From the time of the ancient Greeks to the mid-twentieth century, the universe was conceived as of as an unchanging cosmos of fixed stars. The growth of technology, theoretical insight, and deeper understanding of the properties of matter, however, have replaced this view with a steadily expanding universe of galaxies—each galaxy a majestic, solely rotating collection of stars intertwined with dust and gases. Dramatic growth in the tools and techniques of observational astronomy have led to the discovery of explosive events, such as exploding galaxies and quasars, and an almost universal presence of high-energy particles and magnetic fields.
Astronomy and Astrophysics for the 1970s: Volume 1 discusses the future of astronomy and astrophysics and recommends new programs and increased funding of moderate research. It concludes that a balanced and well-planned space-astronomy program with adequate computational facilities is essential. The goal should be one large space telescope. The book also asserts that both large national centers and strong university groups are critical for health, balance and innovation.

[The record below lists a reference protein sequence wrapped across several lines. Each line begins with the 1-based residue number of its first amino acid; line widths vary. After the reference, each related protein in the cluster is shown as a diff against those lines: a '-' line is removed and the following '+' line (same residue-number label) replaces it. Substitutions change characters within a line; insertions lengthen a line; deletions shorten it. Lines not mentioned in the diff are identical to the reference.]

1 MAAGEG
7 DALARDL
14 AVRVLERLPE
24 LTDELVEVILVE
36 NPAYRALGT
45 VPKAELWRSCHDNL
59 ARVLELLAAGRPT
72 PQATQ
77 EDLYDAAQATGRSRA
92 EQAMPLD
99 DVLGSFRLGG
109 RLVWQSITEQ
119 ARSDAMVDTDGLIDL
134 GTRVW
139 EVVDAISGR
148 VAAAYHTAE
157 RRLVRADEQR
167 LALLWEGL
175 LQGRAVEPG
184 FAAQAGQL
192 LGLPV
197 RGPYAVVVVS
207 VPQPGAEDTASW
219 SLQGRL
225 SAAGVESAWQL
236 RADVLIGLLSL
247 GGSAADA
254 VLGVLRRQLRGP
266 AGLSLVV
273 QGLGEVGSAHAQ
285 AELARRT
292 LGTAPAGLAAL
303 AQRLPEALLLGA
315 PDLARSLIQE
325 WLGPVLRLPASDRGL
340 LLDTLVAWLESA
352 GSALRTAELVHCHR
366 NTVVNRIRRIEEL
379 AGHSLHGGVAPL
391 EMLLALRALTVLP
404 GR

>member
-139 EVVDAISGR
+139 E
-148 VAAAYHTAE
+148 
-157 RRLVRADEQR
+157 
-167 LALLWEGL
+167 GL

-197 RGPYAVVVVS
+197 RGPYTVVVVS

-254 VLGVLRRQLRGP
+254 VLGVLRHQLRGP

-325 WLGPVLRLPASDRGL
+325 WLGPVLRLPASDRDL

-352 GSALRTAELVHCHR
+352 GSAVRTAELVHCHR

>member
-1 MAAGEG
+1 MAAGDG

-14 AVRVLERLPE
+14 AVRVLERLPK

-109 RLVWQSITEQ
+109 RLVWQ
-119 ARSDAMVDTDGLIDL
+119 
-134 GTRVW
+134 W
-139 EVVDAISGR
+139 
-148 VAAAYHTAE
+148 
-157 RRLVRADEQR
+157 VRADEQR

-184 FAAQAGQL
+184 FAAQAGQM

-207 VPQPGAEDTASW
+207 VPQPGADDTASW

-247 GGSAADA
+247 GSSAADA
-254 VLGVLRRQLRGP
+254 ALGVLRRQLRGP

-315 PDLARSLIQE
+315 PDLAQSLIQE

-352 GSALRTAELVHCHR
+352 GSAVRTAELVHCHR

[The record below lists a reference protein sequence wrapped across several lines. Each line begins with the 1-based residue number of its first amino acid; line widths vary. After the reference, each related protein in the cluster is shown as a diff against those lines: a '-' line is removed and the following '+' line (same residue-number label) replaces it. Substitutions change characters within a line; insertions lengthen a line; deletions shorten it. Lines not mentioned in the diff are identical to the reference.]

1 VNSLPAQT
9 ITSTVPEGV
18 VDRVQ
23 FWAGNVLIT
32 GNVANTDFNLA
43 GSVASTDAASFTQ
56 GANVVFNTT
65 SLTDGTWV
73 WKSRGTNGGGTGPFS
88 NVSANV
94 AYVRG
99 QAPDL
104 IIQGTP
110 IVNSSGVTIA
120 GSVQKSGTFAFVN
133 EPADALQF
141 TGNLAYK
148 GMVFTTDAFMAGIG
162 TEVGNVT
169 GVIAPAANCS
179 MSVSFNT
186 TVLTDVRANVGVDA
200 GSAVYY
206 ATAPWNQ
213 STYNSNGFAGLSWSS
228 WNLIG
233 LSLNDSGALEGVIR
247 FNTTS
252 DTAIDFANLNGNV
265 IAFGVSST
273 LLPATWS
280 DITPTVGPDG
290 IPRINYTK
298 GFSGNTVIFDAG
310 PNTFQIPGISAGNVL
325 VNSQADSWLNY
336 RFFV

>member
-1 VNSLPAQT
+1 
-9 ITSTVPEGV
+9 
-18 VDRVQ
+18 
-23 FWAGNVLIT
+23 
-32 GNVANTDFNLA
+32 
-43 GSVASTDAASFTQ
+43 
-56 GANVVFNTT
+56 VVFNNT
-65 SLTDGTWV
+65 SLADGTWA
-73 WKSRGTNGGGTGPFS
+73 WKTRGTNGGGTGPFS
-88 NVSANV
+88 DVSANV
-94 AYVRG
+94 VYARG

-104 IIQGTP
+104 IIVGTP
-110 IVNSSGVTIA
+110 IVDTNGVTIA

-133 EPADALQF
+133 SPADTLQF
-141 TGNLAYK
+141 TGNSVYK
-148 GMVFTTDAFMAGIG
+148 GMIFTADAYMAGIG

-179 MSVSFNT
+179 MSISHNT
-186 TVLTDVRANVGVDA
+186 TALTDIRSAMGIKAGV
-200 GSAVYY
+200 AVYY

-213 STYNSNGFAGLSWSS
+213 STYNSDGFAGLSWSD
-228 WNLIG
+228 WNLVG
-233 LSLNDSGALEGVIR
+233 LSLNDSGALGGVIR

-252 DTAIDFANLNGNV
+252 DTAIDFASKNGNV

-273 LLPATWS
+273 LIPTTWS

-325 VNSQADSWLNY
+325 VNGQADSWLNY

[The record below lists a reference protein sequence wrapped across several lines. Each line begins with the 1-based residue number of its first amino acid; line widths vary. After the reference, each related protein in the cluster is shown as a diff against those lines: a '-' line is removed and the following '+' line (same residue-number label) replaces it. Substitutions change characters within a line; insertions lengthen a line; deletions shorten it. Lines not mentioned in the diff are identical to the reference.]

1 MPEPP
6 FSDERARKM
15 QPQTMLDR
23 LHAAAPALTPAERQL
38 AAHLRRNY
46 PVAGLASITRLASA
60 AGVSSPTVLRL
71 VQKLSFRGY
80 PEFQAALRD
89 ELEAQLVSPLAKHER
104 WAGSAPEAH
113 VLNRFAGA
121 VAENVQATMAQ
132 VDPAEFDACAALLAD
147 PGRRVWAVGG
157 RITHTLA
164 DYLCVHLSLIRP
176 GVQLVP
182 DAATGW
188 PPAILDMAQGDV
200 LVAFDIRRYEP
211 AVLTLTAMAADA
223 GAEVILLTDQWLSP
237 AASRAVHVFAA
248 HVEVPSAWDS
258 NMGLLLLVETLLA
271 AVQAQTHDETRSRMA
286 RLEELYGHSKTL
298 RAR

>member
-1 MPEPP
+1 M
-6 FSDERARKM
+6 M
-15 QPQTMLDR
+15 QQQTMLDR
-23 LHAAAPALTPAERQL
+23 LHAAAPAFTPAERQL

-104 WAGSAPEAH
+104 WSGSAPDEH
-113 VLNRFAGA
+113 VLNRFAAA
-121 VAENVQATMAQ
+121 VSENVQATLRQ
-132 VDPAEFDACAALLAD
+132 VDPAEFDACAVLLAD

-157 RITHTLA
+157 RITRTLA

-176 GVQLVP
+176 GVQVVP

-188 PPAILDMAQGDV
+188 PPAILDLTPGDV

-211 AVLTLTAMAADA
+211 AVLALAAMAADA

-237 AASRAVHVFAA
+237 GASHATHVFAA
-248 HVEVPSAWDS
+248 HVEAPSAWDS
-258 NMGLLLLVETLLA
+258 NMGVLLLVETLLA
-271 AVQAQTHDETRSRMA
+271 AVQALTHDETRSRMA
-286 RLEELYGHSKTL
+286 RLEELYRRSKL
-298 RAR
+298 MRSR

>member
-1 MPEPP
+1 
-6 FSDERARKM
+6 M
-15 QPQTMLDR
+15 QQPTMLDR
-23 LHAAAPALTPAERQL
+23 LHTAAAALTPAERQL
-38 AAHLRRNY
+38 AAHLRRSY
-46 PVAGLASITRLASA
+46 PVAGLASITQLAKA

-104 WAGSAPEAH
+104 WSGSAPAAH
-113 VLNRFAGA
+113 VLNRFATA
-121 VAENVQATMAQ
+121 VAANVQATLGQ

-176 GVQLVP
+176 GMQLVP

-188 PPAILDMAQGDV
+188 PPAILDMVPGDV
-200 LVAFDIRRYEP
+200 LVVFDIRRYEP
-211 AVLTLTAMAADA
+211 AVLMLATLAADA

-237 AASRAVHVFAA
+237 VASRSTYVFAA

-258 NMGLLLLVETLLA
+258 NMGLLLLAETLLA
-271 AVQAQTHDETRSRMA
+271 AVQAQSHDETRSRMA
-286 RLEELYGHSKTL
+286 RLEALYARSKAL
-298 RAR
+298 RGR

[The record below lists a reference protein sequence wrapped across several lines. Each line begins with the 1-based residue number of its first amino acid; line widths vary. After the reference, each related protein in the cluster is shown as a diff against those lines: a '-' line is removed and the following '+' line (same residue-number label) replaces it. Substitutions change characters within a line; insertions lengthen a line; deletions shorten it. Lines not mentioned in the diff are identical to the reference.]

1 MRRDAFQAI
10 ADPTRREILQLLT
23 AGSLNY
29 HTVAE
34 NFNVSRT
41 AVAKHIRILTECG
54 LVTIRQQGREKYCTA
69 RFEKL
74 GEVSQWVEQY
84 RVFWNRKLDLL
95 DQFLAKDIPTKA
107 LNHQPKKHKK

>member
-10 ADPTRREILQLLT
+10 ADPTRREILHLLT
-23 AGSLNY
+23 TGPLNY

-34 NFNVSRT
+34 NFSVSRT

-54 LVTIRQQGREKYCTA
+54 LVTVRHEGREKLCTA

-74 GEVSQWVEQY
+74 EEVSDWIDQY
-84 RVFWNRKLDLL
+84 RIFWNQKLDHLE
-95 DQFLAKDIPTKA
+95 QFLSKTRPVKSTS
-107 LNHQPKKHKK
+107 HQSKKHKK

National Research Council. 1972. Astronomy and Astrophysics for the 1970s: Volume 1: Report of the Astronomy Survey Committee. Washington, DC: The National Academies Press. https://doi.org/10.17226/13231.
|2. RECOMMENDATIONS FOR A MAJOR NEW PROGRAM IN THE NEXT DECADE||7-11|
|3. ASTROPHYSICAL FRONTIERS||12-52|
|4. THE DIMENSIONS OF AMERICAN ASTRONOMY AND ASTROPHYSICS IN THE 1970s||53-75|
|5. THE HIGH-PRIORITY PROGRAM||76-111|
|6. IMPLEMENTATION OF THE RECOMMENDATIONS||112-124|
|APPENDIX: PANEL MEMBERS AND OTHER CONTRIBUTORS||125-130|
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